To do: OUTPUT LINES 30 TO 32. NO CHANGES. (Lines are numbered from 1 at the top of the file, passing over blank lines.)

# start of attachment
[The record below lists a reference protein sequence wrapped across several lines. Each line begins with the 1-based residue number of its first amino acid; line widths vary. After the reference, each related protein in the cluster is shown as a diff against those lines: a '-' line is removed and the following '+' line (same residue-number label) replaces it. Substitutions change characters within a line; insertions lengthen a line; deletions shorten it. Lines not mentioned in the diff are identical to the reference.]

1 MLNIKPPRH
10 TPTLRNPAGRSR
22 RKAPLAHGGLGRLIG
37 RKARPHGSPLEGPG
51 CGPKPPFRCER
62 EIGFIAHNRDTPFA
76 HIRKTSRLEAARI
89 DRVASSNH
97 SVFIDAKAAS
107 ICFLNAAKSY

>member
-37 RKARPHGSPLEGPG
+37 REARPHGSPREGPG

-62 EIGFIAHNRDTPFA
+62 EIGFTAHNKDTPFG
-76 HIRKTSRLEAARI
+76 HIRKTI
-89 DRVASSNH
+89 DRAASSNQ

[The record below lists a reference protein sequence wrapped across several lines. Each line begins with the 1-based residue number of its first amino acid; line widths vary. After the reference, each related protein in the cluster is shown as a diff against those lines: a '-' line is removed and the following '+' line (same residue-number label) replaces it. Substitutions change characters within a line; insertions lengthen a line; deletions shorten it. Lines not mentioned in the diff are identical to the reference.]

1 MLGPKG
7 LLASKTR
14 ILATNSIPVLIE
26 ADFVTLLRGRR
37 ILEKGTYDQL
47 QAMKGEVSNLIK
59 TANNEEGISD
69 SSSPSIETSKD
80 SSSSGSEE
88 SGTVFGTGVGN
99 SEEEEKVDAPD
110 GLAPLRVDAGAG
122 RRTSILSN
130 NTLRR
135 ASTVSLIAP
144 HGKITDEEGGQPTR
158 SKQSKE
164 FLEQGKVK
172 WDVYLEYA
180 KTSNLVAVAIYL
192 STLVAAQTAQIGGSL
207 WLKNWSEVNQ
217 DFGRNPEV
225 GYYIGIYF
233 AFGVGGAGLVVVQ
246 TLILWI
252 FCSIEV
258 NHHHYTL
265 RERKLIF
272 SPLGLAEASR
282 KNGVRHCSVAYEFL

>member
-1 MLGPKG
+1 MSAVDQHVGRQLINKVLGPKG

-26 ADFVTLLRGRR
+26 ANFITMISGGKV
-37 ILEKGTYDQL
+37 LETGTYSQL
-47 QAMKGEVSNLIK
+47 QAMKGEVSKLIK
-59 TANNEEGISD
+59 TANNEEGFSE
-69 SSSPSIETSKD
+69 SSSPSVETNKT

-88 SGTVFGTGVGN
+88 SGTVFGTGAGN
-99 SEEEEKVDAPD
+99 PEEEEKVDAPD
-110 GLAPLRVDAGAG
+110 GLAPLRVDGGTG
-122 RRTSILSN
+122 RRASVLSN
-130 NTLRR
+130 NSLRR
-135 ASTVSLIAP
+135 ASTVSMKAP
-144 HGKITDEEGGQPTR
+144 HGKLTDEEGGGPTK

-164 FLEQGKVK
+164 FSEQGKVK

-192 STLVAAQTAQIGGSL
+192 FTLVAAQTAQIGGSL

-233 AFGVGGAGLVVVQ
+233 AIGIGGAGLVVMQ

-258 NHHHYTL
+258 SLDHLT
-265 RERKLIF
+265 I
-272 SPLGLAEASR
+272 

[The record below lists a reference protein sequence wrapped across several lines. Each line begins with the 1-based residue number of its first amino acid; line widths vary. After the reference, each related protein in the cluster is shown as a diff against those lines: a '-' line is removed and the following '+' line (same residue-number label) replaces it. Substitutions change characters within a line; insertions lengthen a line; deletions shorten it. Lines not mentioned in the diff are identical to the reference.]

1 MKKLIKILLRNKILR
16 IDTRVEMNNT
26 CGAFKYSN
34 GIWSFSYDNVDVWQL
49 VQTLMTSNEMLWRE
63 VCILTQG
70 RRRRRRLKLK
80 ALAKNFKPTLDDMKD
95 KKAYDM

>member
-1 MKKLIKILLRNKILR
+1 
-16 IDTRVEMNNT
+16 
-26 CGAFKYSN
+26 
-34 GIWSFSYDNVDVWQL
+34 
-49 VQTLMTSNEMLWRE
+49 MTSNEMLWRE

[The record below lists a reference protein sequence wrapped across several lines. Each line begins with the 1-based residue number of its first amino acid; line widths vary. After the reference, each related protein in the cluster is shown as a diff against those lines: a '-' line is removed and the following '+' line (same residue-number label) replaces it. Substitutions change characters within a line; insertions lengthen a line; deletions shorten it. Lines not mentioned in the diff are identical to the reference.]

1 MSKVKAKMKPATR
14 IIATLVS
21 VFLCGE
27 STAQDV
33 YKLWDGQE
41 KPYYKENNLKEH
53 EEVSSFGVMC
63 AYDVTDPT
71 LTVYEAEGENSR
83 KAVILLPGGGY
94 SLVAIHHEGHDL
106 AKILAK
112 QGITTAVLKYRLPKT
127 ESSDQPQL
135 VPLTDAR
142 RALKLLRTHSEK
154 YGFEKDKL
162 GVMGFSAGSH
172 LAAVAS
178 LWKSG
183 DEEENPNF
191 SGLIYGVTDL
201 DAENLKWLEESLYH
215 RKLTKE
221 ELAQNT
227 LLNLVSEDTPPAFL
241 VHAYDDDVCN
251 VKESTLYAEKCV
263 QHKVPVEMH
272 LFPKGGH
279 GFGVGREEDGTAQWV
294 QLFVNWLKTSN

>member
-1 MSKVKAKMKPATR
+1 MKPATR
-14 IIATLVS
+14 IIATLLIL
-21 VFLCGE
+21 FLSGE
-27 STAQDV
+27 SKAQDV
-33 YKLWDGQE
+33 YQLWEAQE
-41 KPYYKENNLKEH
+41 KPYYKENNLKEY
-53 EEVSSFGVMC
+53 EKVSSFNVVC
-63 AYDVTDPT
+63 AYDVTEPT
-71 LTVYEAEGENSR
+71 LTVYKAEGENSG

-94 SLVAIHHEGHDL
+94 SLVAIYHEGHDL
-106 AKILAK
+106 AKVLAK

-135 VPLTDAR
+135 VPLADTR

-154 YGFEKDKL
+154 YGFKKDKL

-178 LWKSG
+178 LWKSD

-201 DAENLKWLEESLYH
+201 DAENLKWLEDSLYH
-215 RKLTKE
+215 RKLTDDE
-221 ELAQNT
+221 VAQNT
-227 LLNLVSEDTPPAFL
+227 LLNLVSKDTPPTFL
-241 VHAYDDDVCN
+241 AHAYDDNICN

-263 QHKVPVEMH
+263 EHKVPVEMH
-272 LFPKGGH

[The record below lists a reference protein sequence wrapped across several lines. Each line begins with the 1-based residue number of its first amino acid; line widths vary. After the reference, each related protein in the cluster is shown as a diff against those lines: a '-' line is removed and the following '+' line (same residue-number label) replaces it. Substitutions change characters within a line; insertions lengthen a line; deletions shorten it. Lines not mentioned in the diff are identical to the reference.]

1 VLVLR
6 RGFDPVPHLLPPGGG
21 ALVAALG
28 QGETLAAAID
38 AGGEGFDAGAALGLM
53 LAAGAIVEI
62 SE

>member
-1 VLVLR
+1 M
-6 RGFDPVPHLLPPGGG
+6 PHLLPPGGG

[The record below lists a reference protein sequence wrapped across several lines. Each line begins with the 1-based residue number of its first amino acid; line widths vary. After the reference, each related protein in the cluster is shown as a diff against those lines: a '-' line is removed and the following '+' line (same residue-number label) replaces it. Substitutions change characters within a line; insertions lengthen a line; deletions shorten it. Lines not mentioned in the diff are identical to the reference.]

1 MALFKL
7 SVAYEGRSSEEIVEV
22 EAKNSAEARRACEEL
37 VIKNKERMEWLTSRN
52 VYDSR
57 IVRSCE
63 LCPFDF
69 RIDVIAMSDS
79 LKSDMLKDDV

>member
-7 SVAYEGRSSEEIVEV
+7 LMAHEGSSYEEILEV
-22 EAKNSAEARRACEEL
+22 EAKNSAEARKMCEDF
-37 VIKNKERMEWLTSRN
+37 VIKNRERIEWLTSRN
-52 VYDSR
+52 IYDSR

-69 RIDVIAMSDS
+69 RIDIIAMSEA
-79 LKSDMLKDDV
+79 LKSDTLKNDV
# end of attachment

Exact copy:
80 SSSSGSEE
88 SGTVFGTGVGN
99 SEEEEKVDAPD